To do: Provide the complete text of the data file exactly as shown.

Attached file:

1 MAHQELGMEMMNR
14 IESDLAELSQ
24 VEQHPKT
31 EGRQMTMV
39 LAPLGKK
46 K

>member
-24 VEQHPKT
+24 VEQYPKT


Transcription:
1 MAHQELGMEMMNR
14 IESDLAELSQ
24 VEQHPKT
31 EGRQMTMV
39 LAPLGKK
46 K

>member
-24 VEQHPKT
+24 VEQYPKT